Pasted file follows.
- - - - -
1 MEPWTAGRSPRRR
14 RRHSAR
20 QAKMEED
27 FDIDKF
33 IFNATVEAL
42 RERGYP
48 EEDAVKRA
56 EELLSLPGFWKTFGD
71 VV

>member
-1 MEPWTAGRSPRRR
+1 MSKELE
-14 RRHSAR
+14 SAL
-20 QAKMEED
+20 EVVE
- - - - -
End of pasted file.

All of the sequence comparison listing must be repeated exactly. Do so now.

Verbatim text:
1 MEPWTAGRSPRRR
14 RRHSAR
20 QAKMEED
27 FDIDKF
33 IFNATVEAL
42 RERGYP
48 EEDAVKRA
56 EELLSLPGFWKTFGD
71 VV

>member
-1 MEPWTAGRSPRRR
+1 MSKELE
-14 RRHSAR
+14 SAL
-20 QAKMEED
+20 EVVE